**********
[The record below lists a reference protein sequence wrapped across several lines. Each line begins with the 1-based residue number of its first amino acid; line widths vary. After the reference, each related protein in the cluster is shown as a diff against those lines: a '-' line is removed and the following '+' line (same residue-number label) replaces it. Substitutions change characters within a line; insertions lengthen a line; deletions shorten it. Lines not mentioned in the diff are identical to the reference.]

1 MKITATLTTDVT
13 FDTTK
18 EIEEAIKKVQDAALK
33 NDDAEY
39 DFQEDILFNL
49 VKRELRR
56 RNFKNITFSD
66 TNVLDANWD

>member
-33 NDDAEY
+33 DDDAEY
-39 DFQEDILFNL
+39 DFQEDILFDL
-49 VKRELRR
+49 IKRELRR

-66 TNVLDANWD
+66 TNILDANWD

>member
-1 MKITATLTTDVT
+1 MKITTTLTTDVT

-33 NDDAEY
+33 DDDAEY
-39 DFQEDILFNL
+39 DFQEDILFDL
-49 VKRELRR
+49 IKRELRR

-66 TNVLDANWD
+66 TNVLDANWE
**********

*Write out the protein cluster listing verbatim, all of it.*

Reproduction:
[The record below lists a reference protein sequence wrapped across several lines. Each line begins with the 1-based residue number of its first amino acid; line widths vary. After the reference, each related protein in the cluster is shown as a diff against those lines: a '-' line is removed and the following '+' line (same residue-number label) replaces it. Substitutions change characters within a line; insertions lengthen a line; deletions shorten it. Lines not mentioned in the diff are identical to the reference.]

1 MKITATLTTDVT
13 FDTTK
18 EIEEAIKKVQDAALK
33 NDDAEY
39 DFQEDILFNL
49 VKRELRR
56 RNFKNITFSD
66 TNVLDANWD

>member
-33 NDDAEY
+33 DDDAEY
-39 DFQEDILFNL
+39 DFQEDILFDL
-49 VKRELRR
+49 IKRELRR

-66 TNVLDANWD
+66 TNILDANWD

>member
-1 MKITATLTTDVT
+1 MKITTTLTTDVT

-33 NDDAEY
+33 DDDAEY
-39 DFQEDILFNL
+39 DFQEDILFDL
-49 VKRELRR
+49 IKRELRR

-66 TNVLDANWD
+66 TNVLDANWE